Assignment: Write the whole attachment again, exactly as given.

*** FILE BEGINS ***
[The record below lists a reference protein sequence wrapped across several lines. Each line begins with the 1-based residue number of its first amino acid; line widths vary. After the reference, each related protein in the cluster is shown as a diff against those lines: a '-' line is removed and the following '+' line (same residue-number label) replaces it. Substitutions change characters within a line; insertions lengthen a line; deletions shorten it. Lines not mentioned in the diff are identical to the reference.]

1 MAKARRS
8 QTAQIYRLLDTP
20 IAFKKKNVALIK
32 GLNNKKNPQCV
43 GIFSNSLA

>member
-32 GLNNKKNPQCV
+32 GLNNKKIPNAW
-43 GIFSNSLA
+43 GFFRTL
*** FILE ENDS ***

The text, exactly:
[The record below lists a reference protein sequence wrapped across several lines. Each line begins with the 1-based residue number of its first amino acid; line widths vary. After the reference, each related protein in the cluster is shown as a diff against those lines: a '-' line is removed and the following '+' line (same residue-number label) replaces it. Substitutions change characters within a line; insertions lengthen a line; deletions shorten it. Lines not mentioned in the diff are identical to the reference.]

1 MAKARRS
8 QTAQIYRLLDTP
20 IAFKKKNVALIK
32 GLNNKKNPQCV
43 GIFSNSLA

>member
-32 GLNNKKNPQCV
+32 GLNNKKIPNAW
-43 GIFSNSLA
+43 GFFRTL